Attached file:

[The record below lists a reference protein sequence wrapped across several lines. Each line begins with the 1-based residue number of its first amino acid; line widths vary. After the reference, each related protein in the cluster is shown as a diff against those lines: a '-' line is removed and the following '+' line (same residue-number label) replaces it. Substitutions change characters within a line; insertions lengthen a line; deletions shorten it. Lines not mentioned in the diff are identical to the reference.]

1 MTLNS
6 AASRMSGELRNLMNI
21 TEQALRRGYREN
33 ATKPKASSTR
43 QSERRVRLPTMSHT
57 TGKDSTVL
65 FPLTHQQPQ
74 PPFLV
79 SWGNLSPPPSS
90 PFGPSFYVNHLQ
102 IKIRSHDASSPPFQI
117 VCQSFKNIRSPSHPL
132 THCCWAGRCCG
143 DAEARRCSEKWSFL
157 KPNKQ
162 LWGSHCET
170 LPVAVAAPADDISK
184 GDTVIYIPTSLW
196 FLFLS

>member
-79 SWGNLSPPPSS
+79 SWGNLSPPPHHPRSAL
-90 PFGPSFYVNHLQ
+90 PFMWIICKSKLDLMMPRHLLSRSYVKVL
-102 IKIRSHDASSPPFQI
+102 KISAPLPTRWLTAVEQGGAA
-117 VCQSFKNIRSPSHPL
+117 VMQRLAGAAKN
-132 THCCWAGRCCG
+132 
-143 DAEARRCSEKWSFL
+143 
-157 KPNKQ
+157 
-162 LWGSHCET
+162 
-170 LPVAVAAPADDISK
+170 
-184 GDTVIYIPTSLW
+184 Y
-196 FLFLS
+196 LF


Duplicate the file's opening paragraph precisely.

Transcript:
[The record below lists a reference protein sequence wrapped across several lines. Each line begins with the 1-based residue number of its first amino acid; line widths vary. After the reference, each related protein in the cluster is shown as a diff against those lines: a '-' line is removed and the following '+' line (same residue-number label) replaces it. Substitutions change characters within a line; insertions lengthen a line; deletions shorten it. Lines not mentioned in the diff are identical to the reference.]